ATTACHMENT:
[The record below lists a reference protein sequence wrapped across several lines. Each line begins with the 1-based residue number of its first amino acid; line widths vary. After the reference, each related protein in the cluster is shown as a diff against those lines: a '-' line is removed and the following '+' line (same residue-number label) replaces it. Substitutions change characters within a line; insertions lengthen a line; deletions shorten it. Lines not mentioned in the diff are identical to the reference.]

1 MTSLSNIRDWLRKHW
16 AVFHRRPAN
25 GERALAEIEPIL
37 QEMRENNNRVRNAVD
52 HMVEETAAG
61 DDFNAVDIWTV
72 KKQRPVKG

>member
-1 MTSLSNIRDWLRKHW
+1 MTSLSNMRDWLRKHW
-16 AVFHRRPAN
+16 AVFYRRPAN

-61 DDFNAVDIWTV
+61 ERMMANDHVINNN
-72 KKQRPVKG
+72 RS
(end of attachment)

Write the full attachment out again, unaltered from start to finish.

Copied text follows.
[The record below lists a reference protein sequence wrapped across several lines. Each line begins with the 1-based residue number of its first amino acid; line widths vary. After the reference, each related protein in the cluster is shown as a diff against those lines: a '-' line is removed and the following '+' line (same residue-number label) replaces it. Substitutions change characters within a line; insertions lengthen a line; deletions shorten it. Lines not mentioned in the diff are identical to the reference.]

1 MTSLSNIRDWLRKHW
16 AVFHRRPAN
25 GERALAEIEPIL
37 QEMRENNNRVRNAVD
52 HMVEETAAG
61 DDFNAVDIWTV
72 KKQRPVKG

>member
-1 MTSLSNIRDWLRKHW
+1 MTSLSNMRDWLRKHW
-16 AVFHRRPAN
+16 AVFYRRPAN

-61 DDFNAVDIWTV
+61 ERMMANDHVINNN
-72 KKQRPVKG
+72 RS